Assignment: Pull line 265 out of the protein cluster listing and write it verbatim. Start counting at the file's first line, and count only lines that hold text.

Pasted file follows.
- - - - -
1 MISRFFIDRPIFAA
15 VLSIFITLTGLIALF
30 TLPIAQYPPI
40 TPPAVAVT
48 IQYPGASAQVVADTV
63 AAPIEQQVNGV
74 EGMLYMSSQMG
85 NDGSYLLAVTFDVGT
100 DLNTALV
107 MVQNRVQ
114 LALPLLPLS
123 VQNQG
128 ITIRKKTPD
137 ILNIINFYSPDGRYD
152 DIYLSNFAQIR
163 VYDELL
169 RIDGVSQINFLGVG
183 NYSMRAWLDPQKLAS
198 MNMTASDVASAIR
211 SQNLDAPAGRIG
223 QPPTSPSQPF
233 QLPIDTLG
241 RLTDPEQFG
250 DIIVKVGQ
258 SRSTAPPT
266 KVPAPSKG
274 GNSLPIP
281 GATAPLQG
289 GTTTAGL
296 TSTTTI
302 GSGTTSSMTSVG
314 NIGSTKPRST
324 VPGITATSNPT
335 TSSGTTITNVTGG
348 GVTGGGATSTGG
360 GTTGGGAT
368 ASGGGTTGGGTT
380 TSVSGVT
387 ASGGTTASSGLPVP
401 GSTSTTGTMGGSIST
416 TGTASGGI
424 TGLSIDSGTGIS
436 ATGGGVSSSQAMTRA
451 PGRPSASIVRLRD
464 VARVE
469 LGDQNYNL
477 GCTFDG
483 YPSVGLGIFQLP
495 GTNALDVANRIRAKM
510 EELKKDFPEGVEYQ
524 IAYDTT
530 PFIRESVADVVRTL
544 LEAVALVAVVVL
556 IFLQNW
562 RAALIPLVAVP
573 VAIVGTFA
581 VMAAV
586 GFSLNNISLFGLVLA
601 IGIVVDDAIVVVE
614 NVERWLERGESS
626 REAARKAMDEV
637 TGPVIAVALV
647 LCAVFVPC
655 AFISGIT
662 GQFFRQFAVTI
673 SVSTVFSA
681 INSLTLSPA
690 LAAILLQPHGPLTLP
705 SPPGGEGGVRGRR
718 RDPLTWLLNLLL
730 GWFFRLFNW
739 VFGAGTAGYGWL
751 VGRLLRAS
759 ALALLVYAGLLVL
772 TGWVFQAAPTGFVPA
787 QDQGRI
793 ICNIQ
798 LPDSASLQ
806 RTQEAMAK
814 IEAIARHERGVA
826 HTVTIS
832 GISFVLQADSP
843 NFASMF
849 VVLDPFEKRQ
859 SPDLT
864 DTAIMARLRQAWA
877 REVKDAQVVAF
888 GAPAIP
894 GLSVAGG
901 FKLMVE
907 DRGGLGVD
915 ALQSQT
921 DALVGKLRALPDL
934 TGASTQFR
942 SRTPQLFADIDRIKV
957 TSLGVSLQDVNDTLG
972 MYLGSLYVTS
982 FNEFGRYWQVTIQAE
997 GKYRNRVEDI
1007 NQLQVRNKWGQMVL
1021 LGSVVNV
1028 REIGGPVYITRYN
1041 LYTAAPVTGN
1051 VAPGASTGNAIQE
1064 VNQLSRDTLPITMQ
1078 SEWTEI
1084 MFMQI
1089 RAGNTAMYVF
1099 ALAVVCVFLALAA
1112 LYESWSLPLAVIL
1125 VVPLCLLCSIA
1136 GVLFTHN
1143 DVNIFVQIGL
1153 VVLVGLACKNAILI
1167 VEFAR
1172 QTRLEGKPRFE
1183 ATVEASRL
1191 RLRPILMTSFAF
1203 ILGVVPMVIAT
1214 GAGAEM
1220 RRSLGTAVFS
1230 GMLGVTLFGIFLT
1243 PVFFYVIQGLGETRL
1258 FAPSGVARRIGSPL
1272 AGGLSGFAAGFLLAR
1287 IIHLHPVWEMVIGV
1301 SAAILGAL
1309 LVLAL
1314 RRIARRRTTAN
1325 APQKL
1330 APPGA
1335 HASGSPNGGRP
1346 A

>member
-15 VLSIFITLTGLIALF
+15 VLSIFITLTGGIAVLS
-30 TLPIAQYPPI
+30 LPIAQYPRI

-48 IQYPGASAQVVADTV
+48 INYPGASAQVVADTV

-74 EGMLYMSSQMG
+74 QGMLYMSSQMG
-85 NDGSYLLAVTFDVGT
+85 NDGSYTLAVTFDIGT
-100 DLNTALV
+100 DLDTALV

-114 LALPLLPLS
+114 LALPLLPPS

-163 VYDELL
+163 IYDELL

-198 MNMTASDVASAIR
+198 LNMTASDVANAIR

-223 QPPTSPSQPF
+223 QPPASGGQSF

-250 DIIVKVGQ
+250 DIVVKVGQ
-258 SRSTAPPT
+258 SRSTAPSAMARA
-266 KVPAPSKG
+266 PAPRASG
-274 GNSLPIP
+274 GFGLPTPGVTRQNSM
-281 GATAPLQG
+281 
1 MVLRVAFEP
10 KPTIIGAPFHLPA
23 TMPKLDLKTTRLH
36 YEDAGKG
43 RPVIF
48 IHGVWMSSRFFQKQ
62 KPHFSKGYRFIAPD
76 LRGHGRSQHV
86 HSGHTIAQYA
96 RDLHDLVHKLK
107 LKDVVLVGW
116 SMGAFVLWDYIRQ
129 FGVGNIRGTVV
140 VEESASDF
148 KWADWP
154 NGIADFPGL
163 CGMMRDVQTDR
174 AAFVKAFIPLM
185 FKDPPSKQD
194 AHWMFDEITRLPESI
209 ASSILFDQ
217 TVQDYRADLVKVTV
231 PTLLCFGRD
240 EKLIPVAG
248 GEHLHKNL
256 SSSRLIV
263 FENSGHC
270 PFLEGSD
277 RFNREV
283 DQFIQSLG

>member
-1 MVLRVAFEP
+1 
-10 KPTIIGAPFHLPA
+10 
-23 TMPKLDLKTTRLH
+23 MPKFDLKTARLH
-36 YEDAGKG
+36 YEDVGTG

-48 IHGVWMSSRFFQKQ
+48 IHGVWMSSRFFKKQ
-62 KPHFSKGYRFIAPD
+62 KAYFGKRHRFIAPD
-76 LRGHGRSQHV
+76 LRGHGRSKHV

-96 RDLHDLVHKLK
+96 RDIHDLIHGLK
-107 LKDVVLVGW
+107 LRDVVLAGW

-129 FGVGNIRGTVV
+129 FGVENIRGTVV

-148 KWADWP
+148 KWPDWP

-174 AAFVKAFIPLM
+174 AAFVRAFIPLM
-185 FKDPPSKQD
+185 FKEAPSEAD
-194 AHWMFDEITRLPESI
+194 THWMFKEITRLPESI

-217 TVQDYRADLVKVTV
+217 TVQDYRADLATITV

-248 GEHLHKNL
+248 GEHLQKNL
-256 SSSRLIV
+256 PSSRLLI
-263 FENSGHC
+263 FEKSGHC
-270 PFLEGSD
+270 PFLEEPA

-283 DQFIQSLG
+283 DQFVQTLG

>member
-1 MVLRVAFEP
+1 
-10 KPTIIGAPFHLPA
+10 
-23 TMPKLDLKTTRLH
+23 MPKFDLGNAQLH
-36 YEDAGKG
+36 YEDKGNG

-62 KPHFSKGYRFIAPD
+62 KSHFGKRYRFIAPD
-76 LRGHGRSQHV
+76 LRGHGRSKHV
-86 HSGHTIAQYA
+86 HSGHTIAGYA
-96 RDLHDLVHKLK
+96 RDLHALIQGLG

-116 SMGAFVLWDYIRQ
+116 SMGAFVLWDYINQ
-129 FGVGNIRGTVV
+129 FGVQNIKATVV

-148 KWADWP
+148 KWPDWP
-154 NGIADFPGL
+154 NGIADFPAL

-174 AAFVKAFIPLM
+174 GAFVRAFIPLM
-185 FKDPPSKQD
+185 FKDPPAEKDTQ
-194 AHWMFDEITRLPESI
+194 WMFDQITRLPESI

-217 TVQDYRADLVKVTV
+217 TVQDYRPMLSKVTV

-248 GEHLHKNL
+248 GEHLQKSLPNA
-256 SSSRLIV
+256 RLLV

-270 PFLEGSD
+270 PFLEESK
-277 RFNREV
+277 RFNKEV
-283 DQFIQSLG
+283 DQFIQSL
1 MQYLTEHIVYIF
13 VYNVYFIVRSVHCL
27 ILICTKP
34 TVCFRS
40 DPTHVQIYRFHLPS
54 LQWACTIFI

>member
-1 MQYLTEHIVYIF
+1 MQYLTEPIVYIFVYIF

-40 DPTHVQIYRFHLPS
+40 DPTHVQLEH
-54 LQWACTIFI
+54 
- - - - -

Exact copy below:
-194 AHWMFDEITRLPESI